Minnesota hospitals brace for flu season during COVID-19 pandemic

Flu season is just beginning, and with more vaccine hesitancy than possibly ever before, doctors are worried that fewer people will get the flu shot.

It’s usually by November or December that we’ll start to see flu cases pick up. And after a practically non-existent influenza season last year, health officials worry that this year it will be back with a vengeance.

"If our safety behaviors decrease, our influenza cases will go up," Dr. George Morris said.

With many people ditching their masks and no longer social distancing, the virus has more opportunity to spread, and some doctors worry that the growing political divide over the COVID-19 vaccine could roll over into the flu shot as well.

"Influenza vaccine was commonly accepted. It wasn’t perfect and not 100 percent of people got it, but it was common," Morris said. "Now what we’re seeing is more of that reluctance."

Dr. George Morris is with CentraCare, a health system that serves Greater Minnesota. Their clinics located in areas that tend to have lower COVID-19 vaccination rates.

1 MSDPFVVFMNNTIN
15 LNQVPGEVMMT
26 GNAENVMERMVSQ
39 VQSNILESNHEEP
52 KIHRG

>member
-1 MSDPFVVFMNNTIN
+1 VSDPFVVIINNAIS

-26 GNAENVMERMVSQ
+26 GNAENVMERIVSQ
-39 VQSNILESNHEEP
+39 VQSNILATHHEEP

He says an active flu season could put unwelcomed stress on already busy hospitals. 

"What this does to the person is one thing; What this does to the community and our hospital capacity, that’s where it becomes more than the one person because those things put constraints on our entire system and community," Morris said.

The Minnesota Department of Health has just started tracking this flu season, with only one recorded hospitalization last week.

But Morris says it’s still extremely early, and other respiratory viruses like RSV have already come on strong, possibly previewing a busy flu season and prompting health officials to further push vaccination.

The Mayo Clinic says it is perfectly safe to get the COVID-19 and the flu shot at the same time. Clinics are more than happy to knock both out in one visit.